In contrast to Mohamed, he decided not to apply for asylum in France. “Firstly, it takes a long time to apply for asylum in France. Secondly, the authorities refuse a lot of applications, what I've heard from other asylum seekers. That's why I want to cross to the UK.”
Life in the Jungle starts late in the morning for most refugees, because each night, they attempt to cross to the UK illegally. They stow away on trucks, ferries, cars or trains. Much media attention has been focused at the violence during this commotion, and to refugees who have been run-over, hit by trains, and drowned in attempts to swim to England.
Still, the migrant from El Gezira believes that Calais camp is the best chance to succeed in illegally entering the UK. There is another refugee camp in northern France at Dunkirk, and some planned in Paris, but Calais is the biggest in terms of size.
In May, Doctors Without Borders (MSF) found that the largest group in Calais was from Sudan, at around a third, followed by Afghanistan, Iraq, Iran, Syria, Eritrea and Pakistan. Most of the migrants are young males.
No exact numbers of the population exist because there is no official registration process in Calais camp. The United Nations refugee agency (UNHCR) put the number at 4,000 in February this year, just before the French authorities demolished the southern half of the camp.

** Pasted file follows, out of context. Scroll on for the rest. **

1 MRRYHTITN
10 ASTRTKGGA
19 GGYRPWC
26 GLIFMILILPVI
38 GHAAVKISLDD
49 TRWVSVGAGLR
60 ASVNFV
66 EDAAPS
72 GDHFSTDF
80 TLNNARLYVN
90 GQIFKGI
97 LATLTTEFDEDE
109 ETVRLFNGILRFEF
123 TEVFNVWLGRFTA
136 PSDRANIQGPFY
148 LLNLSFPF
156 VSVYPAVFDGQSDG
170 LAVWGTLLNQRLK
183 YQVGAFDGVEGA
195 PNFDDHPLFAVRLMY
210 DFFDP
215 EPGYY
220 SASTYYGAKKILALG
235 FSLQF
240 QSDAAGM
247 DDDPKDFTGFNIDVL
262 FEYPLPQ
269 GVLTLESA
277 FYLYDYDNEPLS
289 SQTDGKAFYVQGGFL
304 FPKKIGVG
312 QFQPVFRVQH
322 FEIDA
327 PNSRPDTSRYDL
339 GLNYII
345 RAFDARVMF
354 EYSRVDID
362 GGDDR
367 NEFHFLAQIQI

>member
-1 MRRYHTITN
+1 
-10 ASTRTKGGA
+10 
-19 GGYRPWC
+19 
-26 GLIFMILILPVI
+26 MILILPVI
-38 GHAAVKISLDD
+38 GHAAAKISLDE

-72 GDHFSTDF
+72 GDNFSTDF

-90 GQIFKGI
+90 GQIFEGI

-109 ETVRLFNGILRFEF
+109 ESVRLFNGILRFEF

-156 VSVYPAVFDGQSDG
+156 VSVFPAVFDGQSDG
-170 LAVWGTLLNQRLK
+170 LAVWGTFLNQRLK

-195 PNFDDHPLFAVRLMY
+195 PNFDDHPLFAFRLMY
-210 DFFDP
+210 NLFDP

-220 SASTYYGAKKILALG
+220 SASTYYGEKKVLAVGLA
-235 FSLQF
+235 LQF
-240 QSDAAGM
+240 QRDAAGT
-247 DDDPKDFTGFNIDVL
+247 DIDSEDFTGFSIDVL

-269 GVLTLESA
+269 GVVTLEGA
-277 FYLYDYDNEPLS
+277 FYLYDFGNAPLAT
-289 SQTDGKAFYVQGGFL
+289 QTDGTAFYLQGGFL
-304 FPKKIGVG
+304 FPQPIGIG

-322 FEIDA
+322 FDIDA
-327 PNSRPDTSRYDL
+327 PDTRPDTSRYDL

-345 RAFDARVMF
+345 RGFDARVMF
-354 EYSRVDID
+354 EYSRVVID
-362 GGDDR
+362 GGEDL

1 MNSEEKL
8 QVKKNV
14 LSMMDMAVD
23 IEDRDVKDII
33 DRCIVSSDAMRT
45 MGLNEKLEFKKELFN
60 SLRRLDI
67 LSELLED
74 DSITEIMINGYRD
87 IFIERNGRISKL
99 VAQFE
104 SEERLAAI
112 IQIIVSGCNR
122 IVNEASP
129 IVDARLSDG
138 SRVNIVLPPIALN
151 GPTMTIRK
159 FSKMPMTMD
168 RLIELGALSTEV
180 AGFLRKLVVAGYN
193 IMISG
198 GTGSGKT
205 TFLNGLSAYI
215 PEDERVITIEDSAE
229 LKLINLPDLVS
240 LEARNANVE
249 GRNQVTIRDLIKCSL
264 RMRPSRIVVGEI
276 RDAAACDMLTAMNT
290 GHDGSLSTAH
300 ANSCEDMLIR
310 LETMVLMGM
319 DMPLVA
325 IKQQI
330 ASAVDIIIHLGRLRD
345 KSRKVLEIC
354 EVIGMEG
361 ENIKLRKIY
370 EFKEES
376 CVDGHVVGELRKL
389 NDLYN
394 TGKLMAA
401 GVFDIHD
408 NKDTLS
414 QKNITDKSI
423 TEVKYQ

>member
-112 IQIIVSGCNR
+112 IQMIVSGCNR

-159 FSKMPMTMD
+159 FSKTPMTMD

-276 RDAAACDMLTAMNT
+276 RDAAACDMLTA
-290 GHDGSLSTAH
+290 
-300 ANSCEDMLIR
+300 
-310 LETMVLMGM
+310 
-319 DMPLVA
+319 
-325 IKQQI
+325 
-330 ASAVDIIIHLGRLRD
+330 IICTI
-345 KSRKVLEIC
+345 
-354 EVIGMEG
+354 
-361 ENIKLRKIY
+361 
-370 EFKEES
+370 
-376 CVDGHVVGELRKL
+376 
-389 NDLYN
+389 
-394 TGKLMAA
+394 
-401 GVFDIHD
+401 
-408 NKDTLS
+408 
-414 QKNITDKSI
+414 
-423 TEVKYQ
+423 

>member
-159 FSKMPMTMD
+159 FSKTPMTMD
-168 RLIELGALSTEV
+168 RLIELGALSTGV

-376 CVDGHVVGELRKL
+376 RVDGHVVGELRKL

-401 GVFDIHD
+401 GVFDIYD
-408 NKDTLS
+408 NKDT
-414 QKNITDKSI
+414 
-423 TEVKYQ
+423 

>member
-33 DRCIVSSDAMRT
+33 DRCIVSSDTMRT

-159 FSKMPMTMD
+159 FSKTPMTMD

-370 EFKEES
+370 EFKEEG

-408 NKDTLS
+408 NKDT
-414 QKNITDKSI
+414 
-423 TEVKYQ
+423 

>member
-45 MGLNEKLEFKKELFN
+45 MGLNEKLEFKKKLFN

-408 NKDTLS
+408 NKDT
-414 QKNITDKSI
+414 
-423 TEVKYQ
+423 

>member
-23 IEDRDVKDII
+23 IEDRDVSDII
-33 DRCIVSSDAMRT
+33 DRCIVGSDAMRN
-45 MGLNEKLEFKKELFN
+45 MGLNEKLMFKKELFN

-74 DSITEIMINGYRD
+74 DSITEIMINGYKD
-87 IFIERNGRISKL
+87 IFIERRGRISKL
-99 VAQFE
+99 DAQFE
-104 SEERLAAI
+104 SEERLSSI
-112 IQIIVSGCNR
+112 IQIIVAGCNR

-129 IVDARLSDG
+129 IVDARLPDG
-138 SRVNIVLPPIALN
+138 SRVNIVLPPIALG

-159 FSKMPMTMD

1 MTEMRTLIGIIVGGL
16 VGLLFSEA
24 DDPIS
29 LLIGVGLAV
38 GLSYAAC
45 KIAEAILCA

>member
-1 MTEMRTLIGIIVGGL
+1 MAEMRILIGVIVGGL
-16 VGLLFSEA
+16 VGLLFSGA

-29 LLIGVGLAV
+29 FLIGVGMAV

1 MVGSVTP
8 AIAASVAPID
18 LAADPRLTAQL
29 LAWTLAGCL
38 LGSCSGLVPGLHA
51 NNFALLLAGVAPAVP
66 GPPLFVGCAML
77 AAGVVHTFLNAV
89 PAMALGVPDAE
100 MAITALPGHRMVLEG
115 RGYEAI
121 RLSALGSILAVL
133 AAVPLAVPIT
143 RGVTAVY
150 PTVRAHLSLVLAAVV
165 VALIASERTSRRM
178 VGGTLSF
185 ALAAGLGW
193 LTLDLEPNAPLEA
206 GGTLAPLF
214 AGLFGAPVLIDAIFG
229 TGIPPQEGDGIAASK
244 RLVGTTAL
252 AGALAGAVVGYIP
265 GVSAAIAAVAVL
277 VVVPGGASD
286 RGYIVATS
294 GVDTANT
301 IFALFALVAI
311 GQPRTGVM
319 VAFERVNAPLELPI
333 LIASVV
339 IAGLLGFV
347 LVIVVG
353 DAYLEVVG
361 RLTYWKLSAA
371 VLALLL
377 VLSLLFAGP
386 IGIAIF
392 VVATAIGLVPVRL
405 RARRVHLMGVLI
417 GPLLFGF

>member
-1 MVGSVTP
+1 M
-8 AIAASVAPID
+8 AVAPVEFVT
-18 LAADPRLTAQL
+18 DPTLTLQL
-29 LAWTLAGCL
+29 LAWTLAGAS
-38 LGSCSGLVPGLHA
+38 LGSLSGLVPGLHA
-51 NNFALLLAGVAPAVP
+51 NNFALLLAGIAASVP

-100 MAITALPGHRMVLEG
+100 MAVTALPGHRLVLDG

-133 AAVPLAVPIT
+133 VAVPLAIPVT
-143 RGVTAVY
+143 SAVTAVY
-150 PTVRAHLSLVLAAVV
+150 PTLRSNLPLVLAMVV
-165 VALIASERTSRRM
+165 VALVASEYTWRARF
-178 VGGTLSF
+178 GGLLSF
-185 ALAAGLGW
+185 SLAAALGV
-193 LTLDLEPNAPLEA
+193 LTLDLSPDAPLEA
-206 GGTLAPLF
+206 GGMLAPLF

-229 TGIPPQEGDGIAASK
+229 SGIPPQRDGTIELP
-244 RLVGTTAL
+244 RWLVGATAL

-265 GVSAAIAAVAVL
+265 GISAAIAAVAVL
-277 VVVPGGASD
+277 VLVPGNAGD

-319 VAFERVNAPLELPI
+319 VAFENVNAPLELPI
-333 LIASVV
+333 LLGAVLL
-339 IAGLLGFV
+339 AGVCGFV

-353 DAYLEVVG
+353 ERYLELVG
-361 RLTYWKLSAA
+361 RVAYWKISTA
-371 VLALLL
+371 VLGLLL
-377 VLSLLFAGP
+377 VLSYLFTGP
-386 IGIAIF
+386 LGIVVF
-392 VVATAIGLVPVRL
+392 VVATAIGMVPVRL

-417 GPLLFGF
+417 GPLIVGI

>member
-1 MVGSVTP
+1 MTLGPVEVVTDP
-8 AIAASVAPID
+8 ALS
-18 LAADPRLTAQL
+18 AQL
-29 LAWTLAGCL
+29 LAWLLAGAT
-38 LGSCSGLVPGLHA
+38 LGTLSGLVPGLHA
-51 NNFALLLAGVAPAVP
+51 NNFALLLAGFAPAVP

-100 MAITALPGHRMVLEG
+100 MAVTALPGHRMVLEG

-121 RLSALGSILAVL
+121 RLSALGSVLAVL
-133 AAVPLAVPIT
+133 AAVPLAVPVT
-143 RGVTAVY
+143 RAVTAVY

But the move did not reduce their numbers: last month local authorities said that 6,900 migrants and refugees live in the Jungle. Humanitarian NGOs such as Help Refugees and Auberge des Migrants place that figure much higher, nearing 9,000.
On 5 September, French truck drivers and farmers began a massive demonstration on Calais’ roadways, threatening to block the northern French port until the camp is dismantled. Residents of Calais joined in, worried about a growing insecurity in their city, and fed-up with the failure of French, British and European politicians to solve the migrant and humanitarian problem.
643.0 M required for 2016
127.6 M contributions received, representing 20% of requirements
515.4 M funding gap for the South Sudan Situation
World: EU Annual Report on Human Rights and Democracy in the World in 2015 – Country and Regional Issues
I. Candidate countries and potential candidates